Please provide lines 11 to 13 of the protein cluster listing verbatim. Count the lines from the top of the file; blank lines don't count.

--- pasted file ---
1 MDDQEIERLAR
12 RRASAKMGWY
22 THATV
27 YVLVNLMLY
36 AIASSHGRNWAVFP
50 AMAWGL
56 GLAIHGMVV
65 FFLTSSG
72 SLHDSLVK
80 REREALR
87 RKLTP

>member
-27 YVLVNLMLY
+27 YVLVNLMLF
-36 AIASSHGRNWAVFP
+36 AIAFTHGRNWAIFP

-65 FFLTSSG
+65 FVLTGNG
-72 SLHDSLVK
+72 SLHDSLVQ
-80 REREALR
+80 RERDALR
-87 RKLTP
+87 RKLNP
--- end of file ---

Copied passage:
87 RKLTP

>member
-27 YVLVNLMLY